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Author Topic: Heating under inert atmosphere  (Read 470 times)

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Corribus

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Heating under inert atmosphere
« on: February 13, 2019, 08:51:32 AM »

I need to heat a solid sample under fairly inert atmosphere for several days at about 80 °C. Anyone have any brilliant ideas about how I might do that? The sample is too large to fit through the neck of a standard glass flask. I do not have ready access to a Schlenk line, glove box, or anything of the sort, but I'm willing to go look for someone who does if I know what to ask for.
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hypervalent_iodine

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Re: Heating under inert atmosphere
« Reply #1 on: February 13, 2019, 04:13:39 PM »

I think your best bet is a glove box if you can find access to one.
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Corribus

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Re: Heating under inert atmosphere
« Reply #2 on: February 13, 2019, 04:32:56 PM »

Can you get an oven in a glove box?
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DrCMS

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Re: Heating under inert atmosphere
« Reply #3 on: February 14, 2019, 05:22:09 AM »

Do you have access to a glass or plastic screw top jar that the sample will fit in? 

If so:
  • oven dry the jar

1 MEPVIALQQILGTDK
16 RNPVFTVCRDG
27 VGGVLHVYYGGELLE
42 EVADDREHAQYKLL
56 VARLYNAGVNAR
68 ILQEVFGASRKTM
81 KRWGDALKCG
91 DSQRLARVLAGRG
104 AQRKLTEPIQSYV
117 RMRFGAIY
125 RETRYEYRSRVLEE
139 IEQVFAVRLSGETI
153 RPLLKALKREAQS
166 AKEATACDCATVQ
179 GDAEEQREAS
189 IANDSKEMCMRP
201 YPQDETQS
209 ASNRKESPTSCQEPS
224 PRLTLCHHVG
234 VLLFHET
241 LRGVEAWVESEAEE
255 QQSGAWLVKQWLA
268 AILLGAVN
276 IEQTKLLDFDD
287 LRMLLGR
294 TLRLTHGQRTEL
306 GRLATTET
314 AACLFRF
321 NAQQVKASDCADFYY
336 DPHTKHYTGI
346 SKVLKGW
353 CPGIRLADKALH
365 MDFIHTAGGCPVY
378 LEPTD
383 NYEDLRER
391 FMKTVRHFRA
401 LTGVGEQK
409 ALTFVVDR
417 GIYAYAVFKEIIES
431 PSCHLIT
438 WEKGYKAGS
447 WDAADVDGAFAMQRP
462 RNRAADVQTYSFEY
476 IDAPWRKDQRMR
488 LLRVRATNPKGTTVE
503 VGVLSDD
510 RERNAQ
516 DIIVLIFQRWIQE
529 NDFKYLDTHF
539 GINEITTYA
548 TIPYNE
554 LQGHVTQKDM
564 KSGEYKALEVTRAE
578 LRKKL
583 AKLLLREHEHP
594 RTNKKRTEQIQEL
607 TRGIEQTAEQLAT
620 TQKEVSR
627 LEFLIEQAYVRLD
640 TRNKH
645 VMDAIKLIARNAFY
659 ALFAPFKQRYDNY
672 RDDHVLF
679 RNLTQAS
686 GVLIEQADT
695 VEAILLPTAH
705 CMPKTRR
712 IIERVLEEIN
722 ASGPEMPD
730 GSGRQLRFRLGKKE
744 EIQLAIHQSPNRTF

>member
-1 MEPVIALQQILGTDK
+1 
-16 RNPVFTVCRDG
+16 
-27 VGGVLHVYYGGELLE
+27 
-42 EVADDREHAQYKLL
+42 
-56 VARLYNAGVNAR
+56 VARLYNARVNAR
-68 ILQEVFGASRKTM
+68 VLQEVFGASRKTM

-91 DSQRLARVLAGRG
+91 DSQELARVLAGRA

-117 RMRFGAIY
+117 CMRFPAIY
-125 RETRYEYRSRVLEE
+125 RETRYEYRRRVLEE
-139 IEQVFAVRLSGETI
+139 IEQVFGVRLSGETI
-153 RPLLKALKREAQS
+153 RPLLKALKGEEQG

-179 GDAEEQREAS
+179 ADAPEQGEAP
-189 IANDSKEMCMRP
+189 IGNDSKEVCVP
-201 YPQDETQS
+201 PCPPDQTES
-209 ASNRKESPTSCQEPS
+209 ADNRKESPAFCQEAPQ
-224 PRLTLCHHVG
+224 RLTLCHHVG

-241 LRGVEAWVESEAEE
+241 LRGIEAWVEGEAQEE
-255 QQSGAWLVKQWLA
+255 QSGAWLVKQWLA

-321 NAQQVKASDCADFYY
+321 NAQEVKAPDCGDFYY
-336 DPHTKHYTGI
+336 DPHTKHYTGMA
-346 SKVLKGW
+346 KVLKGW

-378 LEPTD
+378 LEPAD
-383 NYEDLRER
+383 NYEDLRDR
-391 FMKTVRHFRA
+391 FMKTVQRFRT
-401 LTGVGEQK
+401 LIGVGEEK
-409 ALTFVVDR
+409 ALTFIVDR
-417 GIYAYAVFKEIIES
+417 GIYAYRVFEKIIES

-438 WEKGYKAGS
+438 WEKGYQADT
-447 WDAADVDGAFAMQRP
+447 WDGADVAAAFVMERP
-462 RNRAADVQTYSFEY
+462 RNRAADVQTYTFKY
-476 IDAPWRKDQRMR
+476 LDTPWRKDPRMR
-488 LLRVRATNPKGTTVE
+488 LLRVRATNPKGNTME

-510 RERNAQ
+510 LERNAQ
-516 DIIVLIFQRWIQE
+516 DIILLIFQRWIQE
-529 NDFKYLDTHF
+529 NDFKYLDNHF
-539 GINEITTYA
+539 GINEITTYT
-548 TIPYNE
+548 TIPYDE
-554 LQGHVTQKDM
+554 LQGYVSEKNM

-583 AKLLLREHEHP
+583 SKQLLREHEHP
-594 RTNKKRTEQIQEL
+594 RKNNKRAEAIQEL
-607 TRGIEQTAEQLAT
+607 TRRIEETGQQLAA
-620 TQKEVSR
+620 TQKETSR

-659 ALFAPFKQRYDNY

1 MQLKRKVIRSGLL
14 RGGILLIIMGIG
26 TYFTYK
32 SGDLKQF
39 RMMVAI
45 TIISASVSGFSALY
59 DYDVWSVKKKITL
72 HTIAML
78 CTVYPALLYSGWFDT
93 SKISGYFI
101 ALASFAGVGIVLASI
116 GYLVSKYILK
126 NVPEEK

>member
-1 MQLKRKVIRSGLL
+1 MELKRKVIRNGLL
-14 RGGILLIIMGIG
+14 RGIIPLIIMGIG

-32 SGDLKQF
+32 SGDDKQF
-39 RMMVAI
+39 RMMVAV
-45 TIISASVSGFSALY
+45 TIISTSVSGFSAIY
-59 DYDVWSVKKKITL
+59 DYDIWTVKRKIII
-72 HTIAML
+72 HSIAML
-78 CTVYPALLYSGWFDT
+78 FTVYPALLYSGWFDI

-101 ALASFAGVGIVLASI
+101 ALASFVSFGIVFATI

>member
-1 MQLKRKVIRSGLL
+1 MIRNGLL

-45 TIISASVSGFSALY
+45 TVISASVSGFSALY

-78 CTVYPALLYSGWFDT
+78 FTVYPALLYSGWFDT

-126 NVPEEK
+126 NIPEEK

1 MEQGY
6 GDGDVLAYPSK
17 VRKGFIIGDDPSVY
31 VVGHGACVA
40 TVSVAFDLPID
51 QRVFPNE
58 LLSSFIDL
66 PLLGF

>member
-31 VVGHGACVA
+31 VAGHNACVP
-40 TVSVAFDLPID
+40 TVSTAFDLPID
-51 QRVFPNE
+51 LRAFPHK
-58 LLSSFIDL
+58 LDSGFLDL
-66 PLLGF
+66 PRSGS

• cool it with a flow of dry inert gas into the top
  • add sample still with a slow flow of gas into the top
  • screw on lid
  • put in an oven at 80°C

It might even work with a ziplok plastic bag?
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Corribus

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Re: Heating under inert atmosphere
« Reply #4 on: February 15, 2019, 06:48:11 AM »

Something like this is kind of what I was thinking. I've tried something similar before for a related experiment and had mixed results, I guess because displacing the air isn't that efficient.

I thought about the problem some more and think another option is to use our vacuum oven. Since vacuum is, in a way, an inert "atmosphere", and I have no solvent to worry about, so it may be easier than trying to displace the air with an inert gas.

Thanks for the ideas!
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What men are poets who can speak of Jupiter if he were like a man, but if he is an immense spinning sphere of methane and ammonia must be silent?  - Richard P. Feynman
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